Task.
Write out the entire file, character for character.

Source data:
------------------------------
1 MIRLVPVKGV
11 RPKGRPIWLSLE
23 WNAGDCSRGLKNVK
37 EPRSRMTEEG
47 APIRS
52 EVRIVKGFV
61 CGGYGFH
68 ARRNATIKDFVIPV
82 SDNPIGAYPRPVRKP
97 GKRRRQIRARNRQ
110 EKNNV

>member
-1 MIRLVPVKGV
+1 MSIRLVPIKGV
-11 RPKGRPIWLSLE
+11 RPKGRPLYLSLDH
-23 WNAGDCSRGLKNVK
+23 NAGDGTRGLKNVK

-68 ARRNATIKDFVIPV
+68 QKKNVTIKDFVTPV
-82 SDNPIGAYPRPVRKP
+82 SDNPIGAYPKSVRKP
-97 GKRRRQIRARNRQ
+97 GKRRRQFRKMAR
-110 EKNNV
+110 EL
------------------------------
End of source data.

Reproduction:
1 MIRLVPVKGV
11 RPKGRPIWLSLE
23 WNAGDCSRGLKNVK
37 EPRSRMTEEG
47 APIRS
52 EVRIVKGFV
61 CGGYGFH
68 ARRNATIKDFVIPV
82 SDNPIGAYPRPVRKP
97 GKRRRQIRARNRQ
110 EKNNV

>member
-1 MIRLVPVKGV
+1 MSIRLVPIKGV
-11 RPKGRPIWLSLE
+11 RPKGRPLYLSLDH
-23 WNAGDCSRGLKNVK
+23 NAGDGTRGLKNVK

-68 ARRNATIKDFVIPV
+68 QKKNVTIKDFVTPV
-82 SDNPIGAYPRPVRKP
+82 SDNPIGAYPKSVRKP
-97 GKRRRQIRARNRQ
+97 GKRRRQFRKMAR
-110 EKNNV
+110 EL